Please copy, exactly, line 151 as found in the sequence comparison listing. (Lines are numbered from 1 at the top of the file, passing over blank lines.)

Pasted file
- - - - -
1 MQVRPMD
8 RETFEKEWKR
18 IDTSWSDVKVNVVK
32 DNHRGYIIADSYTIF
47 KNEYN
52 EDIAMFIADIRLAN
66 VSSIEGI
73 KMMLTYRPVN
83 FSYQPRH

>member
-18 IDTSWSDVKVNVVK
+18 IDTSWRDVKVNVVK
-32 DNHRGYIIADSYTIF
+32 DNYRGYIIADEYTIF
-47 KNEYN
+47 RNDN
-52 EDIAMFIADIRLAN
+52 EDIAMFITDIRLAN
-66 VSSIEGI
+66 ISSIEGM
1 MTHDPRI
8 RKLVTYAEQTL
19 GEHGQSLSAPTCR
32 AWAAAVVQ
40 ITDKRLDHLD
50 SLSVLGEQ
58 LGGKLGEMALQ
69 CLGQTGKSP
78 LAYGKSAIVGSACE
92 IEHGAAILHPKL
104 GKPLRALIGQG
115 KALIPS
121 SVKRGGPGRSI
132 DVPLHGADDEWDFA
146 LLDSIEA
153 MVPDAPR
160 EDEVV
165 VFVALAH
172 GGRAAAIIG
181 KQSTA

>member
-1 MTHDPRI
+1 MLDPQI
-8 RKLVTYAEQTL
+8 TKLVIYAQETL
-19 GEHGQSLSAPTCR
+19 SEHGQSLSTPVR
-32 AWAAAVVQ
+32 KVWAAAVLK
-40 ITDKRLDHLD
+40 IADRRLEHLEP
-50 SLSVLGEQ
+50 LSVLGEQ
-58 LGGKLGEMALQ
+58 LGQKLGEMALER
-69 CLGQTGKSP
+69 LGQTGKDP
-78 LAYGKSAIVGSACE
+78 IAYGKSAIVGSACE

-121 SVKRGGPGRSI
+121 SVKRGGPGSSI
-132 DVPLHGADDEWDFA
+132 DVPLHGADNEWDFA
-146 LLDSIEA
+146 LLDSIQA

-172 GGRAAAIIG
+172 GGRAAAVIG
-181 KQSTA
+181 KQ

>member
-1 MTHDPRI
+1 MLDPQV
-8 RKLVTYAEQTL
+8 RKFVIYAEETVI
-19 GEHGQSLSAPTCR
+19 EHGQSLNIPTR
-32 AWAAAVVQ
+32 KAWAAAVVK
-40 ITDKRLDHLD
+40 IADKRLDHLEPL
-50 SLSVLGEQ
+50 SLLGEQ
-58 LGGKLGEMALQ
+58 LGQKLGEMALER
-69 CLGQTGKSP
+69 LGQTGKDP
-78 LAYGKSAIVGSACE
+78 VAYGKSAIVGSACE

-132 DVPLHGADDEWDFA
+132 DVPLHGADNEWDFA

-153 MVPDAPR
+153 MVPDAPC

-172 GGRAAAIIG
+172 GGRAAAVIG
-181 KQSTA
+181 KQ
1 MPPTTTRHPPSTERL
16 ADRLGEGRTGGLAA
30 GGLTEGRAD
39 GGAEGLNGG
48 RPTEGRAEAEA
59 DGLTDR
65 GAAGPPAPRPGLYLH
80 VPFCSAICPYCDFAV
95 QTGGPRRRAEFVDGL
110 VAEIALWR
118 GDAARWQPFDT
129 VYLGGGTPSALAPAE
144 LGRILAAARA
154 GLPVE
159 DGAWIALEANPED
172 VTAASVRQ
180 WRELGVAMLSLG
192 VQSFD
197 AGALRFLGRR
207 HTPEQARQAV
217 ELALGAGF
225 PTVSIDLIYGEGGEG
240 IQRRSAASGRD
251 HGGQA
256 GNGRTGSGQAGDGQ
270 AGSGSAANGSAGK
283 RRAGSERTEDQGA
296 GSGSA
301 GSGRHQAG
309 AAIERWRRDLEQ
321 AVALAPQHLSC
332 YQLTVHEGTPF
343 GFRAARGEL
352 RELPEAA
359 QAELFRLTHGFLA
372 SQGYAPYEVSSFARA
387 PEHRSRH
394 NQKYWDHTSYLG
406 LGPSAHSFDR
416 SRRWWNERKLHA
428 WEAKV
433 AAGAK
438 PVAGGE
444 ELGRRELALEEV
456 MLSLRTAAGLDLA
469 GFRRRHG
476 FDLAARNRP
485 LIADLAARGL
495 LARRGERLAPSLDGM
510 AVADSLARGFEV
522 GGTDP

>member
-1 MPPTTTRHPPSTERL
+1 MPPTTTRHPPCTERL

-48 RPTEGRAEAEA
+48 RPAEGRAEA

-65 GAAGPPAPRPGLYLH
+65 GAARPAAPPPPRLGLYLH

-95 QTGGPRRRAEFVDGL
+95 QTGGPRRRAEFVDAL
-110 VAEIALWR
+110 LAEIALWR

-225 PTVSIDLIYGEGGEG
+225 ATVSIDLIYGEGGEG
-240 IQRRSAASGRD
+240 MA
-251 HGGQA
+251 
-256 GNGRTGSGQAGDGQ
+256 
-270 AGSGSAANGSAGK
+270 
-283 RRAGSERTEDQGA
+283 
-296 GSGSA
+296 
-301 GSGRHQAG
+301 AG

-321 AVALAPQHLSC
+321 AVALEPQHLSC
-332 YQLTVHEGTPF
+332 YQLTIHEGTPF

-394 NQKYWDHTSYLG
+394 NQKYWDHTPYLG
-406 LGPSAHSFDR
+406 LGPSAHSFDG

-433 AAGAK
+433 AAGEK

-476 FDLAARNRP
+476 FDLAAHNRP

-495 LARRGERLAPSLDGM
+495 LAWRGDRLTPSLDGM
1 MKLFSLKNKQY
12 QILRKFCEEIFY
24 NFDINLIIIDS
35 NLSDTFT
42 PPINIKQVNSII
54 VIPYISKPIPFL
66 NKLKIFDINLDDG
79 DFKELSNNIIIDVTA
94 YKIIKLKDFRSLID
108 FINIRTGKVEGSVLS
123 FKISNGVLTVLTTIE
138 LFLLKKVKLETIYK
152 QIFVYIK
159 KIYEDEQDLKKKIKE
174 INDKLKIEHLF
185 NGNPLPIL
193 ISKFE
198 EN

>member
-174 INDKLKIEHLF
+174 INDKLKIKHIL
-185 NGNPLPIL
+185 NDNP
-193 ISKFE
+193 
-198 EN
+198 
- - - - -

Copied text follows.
-48 RPTEGRAEAEA